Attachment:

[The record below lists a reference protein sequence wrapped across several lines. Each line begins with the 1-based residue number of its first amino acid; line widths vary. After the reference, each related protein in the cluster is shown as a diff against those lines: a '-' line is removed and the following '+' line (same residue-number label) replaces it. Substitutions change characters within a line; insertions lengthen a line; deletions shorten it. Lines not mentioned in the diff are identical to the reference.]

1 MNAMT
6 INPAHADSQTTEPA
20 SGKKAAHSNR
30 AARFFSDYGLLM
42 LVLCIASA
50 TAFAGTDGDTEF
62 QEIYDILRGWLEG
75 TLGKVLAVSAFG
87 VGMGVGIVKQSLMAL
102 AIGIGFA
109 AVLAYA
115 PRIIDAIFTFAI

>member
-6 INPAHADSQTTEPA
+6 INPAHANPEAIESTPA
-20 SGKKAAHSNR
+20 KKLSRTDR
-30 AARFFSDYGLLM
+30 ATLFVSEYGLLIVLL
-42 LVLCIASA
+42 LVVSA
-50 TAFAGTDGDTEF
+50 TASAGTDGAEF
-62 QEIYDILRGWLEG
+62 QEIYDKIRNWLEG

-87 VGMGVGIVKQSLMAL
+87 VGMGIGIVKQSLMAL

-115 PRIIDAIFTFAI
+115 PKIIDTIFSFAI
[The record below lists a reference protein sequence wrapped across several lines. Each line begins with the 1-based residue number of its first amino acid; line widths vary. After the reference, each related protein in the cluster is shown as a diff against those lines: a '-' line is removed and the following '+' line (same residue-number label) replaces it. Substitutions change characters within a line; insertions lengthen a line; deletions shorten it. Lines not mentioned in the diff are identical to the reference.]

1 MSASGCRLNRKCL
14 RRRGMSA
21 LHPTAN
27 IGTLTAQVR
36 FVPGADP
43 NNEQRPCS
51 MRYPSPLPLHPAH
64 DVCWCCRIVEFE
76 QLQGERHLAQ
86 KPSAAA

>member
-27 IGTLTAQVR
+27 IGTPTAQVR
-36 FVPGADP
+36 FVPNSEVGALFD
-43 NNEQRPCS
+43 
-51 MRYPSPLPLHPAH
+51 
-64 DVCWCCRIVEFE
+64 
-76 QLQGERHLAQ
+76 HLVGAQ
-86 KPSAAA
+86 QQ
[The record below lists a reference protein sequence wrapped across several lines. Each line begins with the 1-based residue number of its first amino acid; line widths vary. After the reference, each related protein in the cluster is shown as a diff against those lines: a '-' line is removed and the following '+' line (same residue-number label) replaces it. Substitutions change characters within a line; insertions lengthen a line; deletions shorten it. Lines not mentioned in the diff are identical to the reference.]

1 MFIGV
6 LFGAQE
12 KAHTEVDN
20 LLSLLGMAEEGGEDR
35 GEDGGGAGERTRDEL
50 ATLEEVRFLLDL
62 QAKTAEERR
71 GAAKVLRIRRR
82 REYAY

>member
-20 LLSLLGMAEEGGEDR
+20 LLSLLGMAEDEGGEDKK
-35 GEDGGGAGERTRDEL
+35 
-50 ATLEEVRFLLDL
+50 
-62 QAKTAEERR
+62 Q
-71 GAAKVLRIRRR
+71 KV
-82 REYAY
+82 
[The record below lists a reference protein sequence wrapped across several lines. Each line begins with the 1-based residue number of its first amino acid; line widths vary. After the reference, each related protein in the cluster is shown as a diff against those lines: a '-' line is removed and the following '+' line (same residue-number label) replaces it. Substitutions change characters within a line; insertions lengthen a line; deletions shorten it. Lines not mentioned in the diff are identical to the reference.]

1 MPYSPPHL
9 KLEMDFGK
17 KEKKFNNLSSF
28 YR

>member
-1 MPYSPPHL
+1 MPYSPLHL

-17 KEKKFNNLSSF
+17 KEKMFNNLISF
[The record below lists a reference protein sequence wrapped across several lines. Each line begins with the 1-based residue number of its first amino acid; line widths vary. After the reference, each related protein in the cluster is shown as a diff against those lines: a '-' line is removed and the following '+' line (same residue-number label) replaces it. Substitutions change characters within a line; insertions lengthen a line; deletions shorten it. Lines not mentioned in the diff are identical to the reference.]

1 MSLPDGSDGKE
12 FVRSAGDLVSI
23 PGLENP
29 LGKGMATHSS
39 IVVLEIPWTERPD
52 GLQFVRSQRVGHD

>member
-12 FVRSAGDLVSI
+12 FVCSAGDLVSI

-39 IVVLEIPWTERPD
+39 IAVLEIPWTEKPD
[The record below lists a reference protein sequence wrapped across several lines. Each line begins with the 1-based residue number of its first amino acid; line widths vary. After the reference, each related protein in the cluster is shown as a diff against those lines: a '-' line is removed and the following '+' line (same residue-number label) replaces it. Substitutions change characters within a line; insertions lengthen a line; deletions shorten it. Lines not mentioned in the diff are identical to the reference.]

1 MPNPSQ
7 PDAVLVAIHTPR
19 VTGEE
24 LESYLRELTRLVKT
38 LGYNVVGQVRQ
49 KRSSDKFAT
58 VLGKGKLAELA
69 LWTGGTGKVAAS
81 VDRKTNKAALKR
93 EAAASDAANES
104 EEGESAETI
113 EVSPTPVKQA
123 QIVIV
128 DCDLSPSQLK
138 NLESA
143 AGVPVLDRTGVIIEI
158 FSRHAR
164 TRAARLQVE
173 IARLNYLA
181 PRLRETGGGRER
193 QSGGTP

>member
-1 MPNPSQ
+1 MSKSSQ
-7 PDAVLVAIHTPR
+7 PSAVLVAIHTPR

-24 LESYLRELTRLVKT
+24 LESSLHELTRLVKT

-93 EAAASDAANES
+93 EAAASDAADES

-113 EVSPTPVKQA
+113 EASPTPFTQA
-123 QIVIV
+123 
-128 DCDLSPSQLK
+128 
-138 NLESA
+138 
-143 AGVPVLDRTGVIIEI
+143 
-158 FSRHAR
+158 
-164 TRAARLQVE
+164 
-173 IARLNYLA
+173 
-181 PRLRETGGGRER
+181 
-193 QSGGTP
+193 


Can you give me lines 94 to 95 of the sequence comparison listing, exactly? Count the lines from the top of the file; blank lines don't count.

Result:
29 LGKGMATHSS
39 IVVLEIPWTERPD